IGMA: February 2012

25 years of proof
Margaret Webb
February 13, 2012
By Margaret Webb
Finally, the validation is here. It was a long process, but rewarding. Now we have the documentation that proves that higher levels of testing and certification in fact result in better performing insulating glass units when tested and certified. The IGMA 25-Year Field Correlation Study brings real-world performance and results to further establish a case for quality, tested and certified insulating glass units. 

The purpose of the project was to determine the correlation of actual, in-service, IG unit failures to the ASTM E 773 Test Method and the E 774 Specification for Classes C, CB, and CBA.

IG units are unique in the realm of manufactured products and the IGMA 25-Year Field Correlation Study established baseline and ongoing quantitative statistics on long-term performance. IG units are a large product with a hermetic seal and are installed in harsh environments subject to ultraviolet rays, water, extreme temperature changes and even oscillating loads. IG units can also be exposed to organic adhesive materials and are often fixed in place by an unknown framing material. Comparisons can be difficult as these units are commonly installed in different environments and under numerous other conditions (frames, locations and facing different directions).

IGMA, which was the Sealed Insulating Glass Manufacturers Association (SIGMA) when the study was first initiated, now has the quantitative results that prove sealed IG units tested and certified to the most stringent industry standards carry better in-the-field performance than those that are not. The study was an ambitious project that examined in-service insulating glass units in specific residential and commercial buildings in various locations across the United States. It was begun in 1980 with reports issued at the 10, 15 and finally, 25-year marks. The study was based on long-term analysis of in-the-field building performance and examined in-service insulating glass units in specific residential and commercial buildings located in all regions of the U.S.  Almost all the units studied faced south or southwest. Visual inspections were completed eight times during the first 10 years and again at the 15- and 25-year points.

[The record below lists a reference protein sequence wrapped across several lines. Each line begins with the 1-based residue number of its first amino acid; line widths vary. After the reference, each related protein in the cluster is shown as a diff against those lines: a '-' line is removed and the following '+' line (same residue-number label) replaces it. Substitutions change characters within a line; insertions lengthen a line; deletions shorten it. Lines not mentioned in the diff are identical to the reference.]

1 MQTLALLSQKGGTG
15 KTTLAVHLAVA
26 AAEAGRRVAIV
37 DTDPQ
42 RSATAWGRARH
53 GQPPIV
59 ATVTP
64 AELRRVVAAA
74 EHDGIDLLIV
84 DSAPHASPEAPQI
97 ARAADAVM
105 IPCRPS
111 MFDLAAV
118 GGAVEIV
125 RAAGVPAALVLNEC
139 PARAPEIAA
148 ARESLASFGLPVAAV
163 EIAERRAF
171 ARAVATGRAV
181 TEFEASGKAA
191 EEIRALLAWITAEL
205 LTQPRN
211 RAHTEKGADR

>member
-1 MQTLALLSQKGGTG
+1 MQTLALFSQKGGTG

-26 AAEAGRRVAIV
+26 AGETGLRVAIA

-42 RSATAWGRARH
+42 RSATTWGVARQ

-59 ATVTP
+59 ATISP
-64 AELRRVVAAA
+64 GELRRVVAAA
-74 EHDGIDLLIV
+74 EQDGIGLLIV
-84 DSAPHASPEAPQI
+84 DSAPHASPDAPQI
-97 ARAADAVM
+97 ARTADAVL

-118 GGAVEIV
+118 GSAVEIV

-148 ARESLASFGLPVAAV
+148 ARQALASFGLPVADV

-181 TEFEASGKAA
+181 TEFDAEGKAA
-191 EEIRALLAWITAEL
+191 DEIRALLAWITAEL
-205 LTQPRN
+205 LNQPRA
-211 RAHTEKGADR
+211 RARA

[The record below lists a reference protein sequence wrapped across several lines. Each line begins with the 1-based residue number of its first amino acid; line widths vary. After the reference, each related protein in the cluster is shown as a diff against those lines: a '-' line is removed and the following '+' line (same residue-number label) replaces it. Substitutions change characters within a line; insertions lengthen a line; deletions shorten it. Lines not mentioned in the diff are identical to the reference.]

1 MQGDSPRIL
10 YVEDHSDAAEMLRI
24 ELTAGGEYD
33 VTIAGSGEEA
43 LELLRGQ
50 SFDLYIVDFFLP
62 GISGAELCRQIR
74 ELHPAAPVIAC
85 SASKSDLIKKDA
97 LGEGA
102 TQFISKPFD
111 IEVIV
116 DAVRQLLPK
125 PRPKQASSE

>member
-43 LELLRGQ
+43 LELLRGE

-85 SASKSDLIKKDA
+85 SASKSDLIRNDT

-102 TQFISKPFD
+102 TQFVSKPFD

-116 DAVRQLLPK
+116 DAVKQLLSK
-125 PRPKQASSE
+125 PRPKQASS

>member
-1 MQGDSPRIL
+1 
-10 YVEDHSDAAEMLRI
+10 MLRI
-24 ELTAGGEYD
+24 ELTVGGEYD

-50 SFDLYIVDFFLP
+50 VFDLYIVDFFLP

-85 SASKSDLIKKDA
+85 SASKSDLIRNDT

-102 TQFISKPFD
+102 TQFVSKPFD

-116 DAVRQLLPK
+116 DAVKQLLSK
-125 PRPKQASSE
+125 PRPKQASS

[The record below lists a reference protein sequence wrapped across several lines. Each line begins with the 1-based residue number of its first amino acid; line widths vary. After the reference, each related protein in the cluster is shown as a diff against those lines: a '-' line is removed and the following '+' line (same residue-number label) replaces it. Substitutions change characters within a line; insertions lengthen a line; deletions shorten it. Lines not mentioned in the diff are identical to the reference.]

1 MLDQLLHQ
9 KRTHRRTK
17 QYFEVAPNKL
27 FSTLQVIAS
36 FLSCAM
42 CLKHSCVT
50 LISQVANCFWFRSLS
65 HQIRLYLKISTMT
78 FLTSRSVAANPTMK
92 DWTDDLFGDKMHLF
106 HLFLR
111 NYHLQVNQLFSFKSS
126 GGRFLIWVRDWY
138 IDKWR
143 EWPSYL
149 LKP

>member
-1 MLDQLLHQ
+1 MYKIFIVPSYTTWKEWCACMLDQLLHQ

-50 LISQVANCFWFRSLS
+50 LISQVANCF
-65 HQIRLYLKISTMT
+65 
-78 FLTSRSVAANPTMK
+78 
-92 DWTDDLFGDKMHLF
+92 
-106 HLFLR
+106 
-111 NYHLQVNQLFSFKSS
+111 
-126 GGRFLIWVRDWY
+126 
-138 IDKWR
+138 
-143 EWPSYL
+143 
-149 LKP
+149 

Although applications were wide-ranging, actual performance varied little from hot to cold or wet to dry climates, or from sea level to mountain exposures. Eighty per cent of the buildings had no insulating glass failures after 25 years. Glazing systems that held water at or near the edge sealant had accelerated 60 per cent of the failures that did occur in the remaining buildings. The importance of managing water in the glazing cavity is a critical factor in the performance and longevity of certified insulating glass units. Water held at or near the edge seal of an insulating glass unit will result in premature failure, cause structural damage to the glazing system and may result in the formation of mold. The formation of mold and its effect on the occupants of a structure continues to be a prime health and safety concern for architects when designing buildings. 

Based on the information obtained from the 25-year data, it is estimated that the failure rate of C and CB units is in excess of 20 per cent, due to the number of buildings re-glazed and known systems that were not properly performing to keep water away from the insulating glass edge. In addition, the number of C and CB units demonstrating failure in the 25-year study (14 per cent) had approximately three to four times the number of failures of the CBA units (3.6 per cent). This clearly demonstrates that those units that achieved the CBA or the highest level of certification outperformed the units that had only achieved the C or CB level of certification.

IGMA’s recommendation: IG units should be certified to the ASTM E 2190 Standard (replacing the ASTM E 774 and CGSB 12.8 Standards) for improved long-term durability against failure and including glazing of units in accordance with IGMA standards. Look for the visible “seal of approval”: a marking on the window spacer between the glass or etched directly on the glass identifying the manufacturer, plant location, certification program and date of manufacture.


Margaret Webb is the executive director of the Insulating Glass Manufacturer’s Alliance.

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